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Gerrit Rietveld

24-06-1888 - 25-06-1964

Gerrit Thomas Rietveld (1888-1964) is one of the most highly esteemed Dutch architects and furniture designers. His views of functionality, form and space are optimally expressed in his design for the Rietveld-Schröderhuis in Utrecht (1924).

Rietveld learns the craft of cabinet-making in his father’s workshop. Next, he spends a brief time as a designer for a jeweller. Between 1906 and 1911 he takes courses in architectural drawing with P. Houtzagers in Utrecht among others. In 1911 Rietveld sets up as a cabinet-maker and also takes evening classes in architecture with P.J.C. Klaarhamer. During this time, he gets to know Rob van 't Hoff, Bart van der Leck, Theo van Doesburg and others who will later go on to form the avant-garde artistic movement De Stijl. Rietveld joins this group in 1919.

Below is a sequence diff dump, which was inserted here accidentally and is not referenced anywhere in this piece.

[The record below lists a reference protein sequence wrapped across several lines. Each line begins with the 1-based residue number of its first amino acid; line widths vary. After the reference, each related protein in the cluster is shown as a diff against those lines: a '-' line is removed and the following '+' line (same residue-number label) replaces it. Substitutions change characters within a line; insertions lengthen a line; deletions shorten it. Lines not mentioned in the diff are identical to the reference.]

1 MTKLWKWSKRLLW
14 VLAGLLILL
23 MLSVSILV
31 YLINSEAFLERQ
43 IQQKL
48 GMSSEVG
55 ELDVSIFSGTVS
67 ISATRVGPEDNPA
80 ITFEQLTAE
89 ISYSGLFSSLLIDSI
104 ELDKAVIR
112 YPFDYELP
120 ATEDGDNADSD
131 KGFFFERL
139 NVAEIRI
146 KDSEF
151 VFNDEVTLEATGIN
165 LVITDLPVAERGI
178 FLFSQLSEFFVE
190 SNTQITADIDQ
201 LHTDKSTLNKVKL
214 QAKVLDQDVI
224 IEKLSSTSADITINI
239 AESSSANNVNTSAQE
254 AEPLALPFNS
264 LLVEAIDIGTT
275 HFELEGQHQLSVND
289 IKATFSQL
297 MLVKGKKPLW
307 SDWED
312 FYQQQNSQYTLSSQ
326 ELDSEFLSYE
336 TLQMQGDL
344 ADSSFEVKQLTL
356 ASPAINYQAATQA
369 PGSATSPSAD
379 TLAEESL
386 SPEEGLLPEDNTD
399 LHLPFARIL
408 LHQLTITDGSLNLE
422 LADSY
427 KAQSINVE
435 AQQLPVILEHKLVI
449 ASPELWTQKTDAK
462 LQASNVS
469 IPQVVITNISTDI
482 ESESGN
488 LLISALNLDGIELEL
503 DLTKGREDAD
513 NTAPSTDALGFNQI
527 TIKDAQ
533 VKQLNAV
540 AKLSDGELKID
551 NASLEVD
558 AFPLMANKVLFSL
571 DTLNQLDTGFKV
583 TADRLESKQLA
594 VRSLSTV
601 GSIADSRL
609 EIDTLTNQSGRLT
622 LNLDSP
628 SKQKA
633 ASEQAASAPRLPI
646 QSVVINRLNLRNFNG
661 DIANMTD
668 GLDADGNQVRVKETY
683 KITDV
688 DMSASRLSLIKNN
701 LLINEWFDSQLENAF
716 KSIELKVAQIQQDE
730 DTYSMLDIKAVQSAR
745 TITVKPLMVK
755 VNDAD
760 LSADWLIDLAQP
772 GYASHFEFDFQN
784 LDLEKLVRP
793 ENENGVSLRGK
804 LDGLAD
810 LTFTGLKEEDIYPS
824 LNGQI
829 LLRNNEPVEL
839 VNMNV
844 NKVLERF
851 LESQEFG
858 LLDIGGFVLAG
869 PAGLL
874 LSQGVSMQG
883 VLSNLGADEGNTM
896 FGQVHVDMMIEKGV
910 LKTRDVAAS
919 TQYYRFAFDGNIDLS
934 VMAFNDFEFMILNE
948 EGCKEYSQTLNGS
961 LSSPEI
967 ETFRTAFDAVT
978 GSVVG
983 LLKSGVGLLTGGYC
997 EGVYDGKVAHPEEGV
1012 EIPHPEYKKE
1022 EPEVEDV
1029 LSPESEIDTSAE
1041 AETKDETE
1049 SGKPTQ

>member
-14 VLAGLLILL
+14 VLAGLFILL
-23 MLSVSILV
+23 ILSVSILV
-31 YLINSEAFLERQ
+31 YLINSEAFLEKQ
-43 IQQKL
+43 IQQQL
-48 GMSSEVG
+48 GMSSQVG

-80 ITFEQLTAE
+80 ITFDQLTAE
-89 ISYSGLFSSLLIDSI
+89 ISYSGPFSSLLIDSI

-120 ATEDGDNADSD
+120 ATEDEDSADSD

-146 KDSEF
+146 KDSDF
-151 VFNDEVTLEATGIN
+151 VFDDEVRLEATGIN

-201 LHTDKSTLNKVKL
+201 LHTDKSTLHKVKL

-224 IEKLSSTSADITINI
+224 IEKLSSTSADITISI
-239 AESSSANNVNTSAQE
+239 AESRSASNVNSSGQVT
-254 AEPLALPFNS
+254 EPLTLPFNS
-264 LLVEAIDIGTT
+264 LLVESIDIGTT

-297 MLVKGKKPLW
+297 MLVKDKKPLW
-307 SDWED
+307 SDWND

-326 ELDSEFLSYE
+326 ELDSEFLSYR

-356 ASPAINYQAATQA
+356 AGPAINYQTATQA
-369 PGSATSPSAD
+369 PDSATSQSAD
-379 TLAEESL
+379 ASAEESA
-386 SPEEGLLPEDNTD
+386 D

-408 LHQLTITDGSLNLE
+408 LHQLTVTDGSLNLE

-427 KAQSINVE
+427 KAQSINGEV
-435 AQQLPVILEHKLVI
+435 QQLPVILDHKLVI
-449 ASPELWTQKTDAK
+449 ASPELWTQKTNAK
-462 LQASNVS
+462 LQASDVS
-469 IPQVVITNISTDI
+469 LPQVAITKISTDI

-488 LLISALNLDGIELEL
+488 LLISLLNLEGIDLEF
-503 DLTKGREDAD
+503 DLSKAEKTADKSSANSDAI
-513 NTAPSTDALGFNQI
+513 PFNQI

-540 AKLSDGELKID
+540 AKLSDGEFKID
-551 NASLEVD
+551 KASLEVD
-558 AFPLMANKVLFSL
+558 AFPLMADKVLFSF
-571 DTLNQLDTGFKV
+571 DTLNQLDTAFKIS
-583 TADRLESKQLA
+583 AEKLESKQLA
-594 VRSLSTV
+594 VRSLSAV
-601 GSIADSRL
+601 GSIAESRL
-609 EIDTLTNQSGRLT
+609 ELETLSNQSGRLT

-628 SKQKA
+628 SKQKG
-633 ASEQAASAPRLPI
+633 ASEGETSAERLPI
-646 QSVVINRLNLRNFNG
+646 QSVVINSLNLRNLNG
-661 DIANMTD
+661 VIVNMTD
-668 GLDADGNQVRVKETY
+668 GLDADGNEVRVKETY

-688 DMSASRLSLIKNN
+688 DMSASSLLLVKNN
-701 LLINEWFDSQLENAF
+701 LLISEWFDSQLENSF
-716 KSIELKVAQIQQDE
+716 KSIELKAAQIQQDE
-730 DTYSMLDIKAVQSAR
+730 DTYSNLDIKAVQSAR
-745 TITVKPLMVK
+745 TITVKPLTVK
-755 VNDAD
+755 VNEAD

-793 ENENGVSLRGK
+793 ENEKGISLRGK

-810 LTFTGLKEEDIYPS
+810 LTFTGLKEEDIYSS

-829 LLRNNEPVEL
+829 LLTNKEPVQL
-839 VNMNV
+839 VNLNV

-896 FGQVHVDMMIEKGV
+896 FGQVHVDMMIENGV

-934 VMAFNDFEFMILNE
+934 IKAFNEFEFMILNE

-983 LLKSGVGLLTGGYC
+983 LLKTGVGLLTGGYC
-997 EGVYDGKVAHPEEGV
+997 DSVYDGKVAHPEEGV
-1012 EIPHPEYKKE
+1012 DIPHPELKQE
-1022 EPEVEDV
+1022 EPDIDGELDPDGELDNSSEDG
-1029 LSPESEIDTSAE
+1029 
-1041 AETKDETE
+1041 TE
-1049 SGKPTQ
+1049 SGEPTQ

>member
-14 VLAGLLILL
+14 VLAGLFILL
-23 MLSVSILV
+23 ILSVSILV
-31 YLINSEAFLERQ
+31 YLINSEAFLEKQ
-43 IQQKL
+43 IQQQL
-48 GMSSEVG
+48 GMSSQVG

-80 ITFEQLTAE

In 1919, Rietveld sets up as an independent architect in Utrecht. From 1921 he collaborates with interior designer Truus Schröder-Schräder. They design the Schröderhuis in Utrecht (1924), in which the ideas of De Stijl on functionality, form and space come to fruition. In the ‘20s, Rietveld also works with Theo van Doesburg and Cornelis van Eesteren now and then.

When De Stijl is disbanded in 1931, it also signals the beginning of a difficult few years for Rietveld. His designs for artisanal dwellings are not implemented, and modern architecture is being overwhelmed by a ‘national style’ with traditional leanings. Rietveld will not receive the acclaim he deserves until 1955.

Besides designing furniture, Rietveld primarily creates private dwellings such as the houses on the Erasmuslaan in Utrecht (1934), as well as buildings for culture and education. He designs the sculpture pavilion in Park Sonsbeek (Arnhem, 1954), the Dutch pavilion for the World’s Fair of 1958 in Brussels, exhibition space De Zonnehof (Amersfoort, 1958), the academy of the Hogeschool voor de Beeldende Kunsten in Arnhem (1963) and the Rietveld Academie in Amsterdam (1967).

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